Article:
economy in which governments subordinate short-term gain-seeking
to long-term objectives uplifting the entire economy.
As the Greek philosophers recognized, wealthy people define
their power by their ability to injure the rest of society, so
as to lord it over them. That was the Greek philosophy of
money-lust [πλεονεξία, pleonexia] and hubris [ὕβρις]
merely arrogance, but behavior that was injurious to others.
Rentier income is injurious to society at large. Rentiersdefine
a "free market" as one in which they are free to denyeconomic
freedom to their customers, employees and other victims. The
rentier model is to enrich the oligarchy to a point where it is
able to capture the government.
Part 3 - The Inherent
Financial Instability in Western Civilization's DNA
It seems that unless
there's a Hammurabi-style "divine king" or some elected civic
regulatory authority, oligarchies will arise and exploit their
societies as much as they can, while trying to prevent the
victimized economy from defending itself.
Near Eastern rulers
kept credit and land ownership subordinate to the aim of
maintaining overall growth and balance. They prevented creditors
from turning citizens into indebted clients obliged to work off
their debts instead of serving in the military, providing corvée
labor and paying crop rents or other fees to the palatial
JS: So looking at history going back to 2000 or 3000 BC, once we
no longer have the powerful Near Eastern "divine kings," there
seems not to have been a stable and free economy. Debts kept
mounting up to cause political revolts. In Rome, this started
with the Secession of the Plebs in 494 BC, a century after
Solon's debt cancellation resolved a similar Athenian crisis.
MH: Near Eastern debt cancellations continued into the
Neo-Assyrian and Neo-Babylonian Empires in the first millennium
BC, and also into the Persian Empire. Debt amnesties and laws
protecting debtors prevented the debt slavery that is found in
Greece and Rome. What modern language would call the Near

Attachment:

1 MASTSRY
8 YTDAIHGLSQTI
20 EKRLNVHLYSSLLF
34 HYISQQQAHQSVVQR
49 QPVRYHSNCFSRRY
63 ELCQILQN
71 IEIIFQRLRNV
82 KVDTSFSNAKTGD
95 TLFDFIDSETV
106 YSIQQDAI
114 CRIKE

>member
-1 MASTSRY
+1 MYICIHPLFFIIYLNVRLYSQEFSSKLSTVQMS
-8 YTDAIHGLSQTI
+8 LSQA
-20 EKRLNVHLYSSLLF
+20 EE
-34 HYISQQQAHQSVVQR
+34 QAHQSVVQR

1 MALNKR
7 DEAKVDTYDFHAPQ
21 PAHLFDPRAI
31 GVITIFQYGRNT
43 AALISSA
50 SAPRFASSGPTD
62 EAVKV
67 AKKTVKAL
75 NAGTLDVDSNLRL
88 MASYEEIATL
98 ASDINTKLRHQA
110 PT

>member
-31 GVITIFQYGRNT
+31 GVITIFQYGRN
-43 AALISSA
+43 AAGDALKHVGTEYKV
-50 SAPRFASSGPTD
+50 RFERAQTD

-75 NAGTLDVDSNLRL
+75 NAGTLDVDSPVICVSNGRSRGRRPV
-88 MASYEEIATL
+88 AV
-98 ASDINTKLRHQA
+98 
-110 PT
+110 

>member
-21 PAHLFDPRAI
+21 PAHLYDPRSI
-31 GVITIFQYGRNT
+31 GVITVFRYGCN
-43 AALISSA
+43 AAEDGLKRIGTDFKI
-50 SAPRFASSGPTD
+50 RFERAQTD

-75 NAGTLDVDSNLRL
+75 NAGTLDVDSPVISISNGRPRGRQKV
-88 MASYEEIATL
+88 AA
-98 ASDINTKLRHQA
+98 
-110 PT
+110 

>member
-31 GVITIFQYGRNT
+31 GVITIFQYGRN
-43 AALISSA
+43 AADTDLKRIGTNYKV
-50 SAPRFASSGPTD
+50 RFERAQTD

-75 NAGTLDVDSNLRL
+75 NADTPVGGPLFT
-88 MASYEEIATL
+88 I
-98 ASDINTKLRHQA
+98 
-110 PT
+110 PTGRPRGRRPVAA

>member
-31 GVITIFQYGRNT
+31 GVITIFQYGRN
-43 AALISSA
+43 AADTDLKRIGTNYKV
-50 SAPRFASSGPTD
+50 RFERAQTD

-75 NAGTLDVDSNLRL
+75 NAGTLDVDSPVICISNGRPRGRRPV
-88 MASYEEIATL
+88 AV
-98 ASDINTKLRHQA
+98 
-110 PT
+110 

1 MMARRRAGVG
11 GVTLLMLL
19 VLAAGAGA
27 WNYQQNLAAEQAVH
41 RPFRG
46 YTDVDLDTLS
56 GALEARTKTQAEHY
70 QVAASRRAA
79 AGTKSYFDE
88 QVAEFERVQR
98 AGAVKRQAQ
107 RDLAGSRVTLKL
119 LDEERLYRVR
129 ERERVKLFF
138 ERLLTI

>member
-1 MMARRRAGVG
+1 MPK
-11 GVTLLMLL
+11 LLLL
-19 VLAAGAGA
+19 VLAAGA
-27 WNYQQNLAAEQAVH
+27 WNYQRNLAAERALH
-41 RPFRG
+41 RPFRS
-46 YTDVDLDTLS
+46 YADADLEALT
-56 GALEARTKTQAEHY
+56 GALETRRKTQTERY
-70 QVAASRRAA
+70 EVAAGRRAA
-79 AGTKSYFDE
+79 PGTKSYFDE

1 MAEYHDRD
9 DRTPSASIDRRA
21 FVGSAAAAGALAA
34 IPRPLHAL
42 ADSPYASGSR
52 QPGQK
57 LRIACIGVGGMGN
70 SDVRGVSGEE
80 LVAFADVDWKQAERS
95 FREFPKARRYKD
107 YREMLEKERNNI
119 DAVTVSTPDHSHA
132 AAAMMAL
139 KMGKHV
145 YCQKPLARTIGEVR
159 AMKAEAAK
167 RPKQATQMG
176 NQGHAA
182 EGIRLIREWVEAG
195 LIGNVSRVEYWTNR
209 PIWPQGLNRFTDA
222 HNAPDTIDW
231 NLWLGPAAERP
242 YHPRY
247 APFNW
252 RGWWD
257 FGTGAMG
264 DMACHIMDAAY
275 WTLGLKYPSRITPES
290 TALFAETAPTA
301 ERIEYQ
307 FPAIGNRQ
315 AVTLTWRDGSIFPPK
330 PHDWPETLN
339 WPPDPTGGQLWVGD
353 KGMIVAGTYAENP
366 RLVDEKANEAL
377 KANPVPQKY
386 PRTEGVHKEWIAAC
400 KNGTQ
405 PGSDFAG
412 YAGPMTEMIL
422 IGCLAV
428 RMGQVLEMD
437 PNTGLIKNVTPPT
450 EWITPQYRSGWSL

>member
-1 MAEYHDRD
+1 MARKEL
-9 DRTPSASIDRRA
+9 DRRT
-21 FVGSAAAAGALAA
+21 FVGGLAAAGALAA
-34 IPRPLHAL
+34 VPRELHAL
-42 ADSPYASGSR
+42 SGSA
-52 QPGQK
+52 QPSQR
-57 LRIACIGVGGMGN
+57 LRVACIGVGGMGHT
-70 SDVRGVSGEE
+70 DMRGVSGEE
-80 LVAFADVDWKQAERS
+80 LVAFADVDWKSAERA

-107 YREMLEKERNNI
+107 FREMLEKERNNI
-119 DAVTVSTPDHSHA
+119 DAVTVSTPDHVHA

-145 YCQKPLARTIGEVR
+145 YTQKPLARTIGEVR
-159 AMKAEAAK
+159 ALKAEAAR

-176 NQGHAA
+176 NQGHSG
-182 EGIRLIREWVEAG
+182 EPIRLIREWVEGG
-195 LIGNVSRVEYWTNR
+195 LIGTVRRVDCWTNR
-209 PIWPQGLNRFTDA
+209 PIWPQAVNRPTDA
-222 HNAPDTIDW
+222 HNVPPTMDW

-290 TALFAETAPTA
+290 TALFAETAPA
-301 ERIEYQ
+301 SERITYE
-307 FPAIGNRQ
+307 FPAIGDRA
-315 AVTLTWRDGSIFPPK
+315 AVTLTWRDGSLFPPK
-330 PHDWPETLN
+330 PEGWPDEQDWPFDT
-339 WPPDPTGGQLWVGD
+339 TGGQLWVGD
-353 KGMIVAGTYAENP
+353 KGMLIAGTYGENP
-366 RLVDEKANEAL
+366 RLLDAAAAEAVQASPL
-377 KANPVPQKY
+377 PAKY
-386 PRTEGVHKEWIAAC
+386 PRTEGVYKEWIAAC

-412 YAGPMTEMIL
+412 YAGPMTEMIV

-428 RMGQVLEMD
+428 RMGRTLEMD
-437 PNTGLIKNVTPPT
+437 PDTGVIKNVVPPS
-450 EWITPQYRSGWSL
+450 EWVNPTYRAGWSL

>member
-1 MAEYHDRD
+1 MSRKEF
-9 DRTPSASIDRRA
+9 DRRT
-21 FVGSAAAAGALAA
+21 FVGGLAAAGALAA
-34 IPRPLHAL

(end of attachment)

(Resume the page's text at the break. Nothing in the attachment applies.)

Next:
Eastern "economic model" recognized that economies tended to
become unbalanced, largely as a result of buildup of debt and
various arrears on payments. Economic survival in fact required
an ethic of growth and rights for the citizenry (who manned the
army) to be self-supporting without running into debt and losing
their economic liberty and personal freedom. Instead of the
West's ultimate drastic solution of banning interest, rulers
cancelled the buildup of personal debts to restore an idealized
order "as it was in the beginning."
This ideology has always needed to be sanctified by religion or
at least by democratic ideology in order to prevent the
predatory privatization of land, credit, and ultimately the
government. Greek philosophy warned against monetary greed [πλεονεξία,pleonexia]
and money-love [φιλοχρηματία, philochrêmatia] from Sparta's
mythical lawgiver Lycurgus to Solon's poems describing his debt
cancellation in 594 and the subsequent philosophy of Plato and
Socrates, as well as the plays of Aristophanes. The Delphic
Oracle warned that money-love was the only thing that could
destroy Sparta [Diodorus Siculus 7.5]. That indeed happened
after 404 BC when the war with Athens ended and foreign tribute
poured into Sparta's almost un-monetized regulated economy.
The problem, as famously described in The Republic and handed
down in Stoic philosophy, was how to prevent a wealthy class
from becoming wealth-addicted, hubristic and injurious to
society. The 7th-century "tyrants" were followed by Solon in
Athens in banning luxuries and public shows of wealth, most
notoriously at funerals for one's ancestors. Socrates went
barefoot [ἀνυπόδητος, anupodêtos] to show his contempt for
wealth, and hence his freedom from its inherent personality
defects. Yet despite this universal ideal of avoiding extremes,
oligarchic rule became economically polarizing and destructive,